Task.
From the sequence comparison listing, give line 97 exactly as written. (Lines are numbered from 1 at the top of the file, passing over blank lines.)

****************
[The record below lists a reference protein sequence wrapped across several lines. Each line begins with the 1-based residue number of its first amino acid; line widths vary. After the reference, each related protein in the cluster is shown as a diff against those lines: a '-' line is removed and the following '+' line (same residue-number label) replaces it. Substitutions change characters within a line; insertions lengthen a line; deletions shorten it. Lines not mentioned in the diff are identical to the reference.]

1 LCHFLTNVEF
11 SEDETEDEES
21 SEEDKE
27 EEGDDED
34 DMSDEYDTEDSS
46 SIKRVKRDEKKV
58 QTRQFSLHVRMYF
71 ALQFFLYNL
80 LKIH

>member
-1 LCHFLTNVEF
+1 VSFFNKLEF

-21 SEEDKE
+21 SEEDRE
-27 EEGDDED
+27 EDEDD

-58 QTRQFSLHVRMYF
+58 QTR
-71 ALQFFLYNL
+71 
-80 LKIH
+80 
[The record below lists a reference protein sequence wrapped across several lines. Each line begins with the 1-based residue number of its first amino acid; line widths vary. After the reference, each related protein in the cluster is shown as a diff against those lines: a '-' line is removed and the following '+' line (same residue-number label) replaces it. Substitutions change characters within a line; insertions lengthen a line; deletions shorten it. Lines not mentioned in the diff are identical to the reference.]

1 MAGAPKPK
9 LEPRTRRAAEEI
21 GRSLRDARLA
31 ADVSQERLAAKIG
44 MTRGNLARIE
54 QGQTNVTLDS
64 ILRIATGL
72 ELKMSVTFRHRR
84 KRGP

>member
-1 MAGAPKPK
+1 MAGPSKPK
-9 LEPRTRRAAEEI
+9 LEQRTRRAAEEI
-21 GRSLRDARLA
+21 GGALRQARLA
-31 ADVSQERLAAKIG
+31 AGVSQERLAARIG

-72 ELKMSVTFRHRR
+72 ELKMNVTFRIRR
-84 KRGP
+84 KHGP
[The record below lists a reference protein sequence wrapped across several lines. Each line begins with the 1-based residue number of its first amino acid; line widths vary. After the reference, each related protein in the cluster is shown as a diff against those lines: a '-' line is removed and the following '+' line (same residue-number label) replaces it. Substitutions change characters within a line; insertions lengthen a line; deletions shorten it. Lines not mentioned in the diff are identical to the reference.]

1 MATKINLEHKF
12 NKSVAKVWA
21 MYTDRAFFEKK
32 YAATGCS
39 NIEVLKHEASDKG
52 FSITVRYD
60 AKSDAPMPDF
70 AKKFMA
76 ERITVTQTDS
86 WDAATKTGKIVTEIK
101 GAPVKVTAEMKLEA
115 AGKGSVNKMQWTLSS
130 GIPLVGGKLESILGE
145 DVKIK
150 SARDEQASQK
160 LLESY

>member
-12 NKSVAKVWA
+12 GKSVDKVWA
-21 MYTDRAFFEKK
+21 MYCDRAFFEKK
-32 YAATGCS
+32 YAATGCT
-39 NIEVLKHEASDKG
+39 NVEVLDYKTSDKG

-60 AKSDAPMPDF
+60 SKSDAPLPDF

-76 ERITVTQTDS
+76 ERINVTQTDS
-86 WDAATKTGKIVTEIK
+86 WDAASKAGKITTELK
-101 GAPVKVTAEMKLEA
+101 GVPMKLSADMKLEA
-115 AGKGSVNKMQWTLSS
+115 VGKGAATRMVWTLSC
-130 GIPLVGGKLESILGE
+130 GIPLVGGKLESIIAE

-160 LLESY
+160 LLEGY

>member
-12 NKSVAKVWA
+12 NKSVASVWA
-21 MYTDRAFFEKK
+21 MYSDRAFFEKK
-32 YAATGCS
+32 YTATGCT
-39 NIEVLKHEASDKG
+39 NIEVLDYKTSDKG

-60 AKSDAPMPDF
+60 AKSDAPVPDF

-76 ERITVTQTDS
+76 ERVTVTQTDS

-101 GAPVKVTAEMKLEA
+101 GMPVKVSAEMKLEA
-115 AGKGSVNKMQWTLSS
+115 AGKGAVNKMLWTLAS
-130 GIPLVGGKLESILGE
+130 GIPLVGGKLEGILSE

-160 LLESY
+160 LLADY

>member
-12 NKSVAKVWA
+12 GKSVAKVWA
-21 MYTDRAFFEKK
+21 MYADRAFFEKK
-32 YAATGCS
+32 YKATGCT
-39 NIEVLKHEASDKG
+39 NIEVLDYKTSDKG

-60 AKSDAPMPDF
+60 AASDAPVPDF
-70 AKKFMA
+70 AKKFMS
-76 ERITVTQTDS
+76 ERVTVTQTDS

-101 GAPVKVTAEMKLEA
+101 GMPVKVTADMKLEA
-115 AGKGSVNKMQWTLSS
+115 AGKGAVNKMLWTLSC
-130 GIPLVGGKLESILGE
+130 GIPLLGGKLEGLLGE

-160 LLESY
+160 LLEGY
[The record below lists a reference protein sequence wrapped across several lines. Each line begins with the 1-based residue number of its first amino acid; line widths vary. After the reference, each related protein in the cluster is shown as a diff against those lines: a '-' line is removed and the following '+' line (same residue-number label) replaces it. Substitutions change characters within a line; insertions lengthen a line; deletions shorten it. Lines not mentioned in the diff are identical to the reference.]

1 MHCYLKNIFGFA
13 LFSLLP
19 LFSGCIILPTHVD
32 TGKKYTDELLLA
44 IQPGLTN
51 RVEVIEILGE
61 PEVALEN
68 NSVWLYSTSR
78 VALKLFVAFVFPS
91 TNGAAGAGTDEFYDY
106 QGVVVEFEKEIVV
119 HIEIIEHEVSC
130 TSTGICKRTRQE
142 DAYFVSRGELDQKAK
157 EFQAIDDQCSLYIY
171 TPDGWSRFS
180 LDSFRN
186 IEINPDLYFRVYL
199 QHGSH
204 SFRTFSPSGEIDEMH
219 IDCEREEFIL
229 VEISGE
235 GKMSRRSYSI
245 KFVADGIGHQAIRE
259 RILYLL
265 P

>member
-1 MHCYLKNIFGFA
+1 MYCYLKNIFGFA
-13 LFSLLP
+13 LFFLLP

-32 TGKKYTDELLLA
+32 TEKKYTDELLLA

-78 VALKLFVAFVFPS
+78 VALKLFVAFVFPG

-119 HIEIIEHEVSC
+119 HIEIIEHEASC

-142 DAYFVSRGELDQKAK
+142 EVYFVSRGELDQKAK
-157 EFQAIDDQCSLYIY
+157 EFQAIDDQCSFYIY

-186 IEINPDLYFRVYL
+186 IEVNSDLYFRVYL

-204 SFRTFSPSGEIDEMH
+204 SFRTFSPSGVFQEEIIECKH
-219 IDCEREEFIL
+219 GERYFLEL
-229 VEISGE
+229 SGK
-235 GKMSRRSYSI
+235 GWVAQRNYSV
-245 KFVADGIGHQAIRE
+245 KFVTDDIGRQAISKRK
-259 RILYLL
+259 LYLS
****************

+60 AKSDAPVPDF